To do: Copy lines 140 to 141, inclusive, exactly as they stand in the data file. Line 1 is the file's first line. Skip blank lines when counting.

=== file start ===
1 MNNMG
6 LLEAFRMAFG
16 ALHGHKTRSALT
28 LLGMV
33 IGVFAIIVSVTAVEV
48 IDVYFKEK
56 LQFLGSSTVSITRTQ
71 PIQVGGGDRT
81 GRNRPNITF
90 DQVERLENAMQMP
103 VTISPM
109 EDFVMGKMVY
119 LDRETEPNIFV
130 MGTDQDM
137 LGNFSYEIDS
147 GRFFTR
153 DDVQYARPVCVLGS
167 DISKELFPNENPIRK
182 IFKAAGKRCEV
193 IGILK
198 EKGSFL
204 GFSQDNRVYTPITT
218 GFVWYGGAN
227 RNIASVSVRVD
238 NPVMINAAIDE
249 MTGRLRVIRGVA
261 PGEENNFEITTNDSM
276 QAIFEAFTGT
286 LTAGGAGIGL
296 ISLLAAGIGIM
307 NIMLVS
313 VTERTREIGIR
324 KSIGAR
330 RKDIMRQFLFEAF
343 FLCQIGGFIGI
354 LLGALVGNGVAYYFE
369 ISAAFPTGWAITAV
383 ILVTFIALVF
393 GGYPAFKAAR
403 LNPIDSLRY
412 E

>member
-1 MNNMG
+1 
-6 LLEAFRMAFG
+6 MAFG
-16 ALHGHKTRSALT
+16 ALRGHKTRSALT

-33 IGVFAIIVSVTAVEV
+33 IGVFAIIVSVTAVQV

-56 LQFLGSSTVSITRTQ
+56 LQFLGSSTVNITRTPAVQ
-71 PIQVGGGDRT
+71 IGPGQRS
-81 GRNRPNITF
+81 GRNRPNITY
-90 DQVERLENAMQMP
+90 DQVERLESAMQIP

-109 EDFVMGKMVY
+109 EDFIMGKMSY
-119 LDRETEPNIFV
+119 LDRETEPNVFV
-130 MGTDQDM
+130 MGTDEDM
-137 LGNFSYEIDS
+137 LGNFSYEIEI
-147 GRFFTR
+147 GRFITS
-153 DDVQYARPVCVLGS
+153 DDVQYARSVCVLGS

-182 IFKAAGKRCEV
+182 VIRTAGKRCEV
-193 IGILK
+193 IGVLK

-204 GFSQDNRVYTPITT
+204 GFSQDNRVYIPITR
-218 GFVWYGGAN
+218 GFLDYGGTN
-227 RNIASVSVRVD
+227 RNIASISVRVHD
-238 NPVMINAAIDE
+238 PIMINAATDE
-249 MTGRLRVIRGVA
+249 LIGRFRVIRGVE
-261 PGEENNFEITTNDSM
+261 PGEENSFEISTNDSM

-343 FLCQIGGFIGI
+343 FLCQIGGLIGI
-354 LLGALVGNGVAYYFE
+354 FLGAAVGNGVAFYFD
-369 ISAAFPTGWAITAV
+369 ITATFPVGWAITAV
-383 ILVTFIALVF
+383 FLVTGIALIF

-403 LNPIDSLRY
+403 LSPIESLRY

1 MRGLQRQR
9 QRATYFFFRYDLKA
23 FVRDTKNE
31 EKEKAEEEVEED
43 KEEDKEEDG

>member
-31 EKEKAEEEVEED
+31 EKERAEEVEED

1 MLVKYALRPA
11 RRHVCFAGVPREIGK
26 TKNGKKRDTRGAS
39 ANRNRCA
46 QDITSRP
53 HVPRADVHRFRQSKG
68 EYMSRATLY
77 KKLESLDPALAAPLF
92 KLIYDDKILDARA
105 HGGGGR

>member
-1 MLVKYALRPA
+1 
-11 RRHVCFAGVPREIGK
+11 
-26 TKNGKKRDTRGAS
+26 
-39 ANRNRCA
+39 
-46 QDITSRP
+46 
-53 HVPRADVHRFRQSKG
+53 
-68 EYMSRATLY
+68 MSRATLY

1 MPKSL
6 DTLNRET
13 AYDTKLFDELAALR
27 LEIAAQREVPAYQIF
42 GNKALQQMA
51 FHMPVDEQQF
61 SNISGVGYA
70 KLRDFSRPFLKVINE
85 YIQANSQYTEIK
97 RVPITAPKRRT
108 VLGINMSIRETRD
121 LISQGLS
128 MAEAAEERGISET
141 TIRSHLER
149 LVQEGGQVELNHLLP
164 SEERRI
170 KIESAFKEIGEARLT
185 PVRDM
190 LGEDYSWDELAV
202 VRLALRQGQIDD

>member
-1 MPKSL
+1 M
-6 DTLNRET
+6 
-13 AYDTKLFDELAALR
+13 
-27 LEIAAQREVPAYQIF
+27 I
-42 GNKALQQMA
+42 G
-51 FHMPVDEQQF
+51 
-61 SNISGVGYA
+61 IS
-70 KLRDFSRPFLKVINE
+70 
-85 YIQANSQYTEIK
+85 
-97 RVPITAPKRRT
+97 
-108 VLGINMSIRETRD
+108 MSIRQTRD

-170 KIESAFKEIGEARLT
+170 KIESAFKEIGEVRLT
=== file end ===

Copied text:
108 VLGINMSIRETRD
121 LISQGLS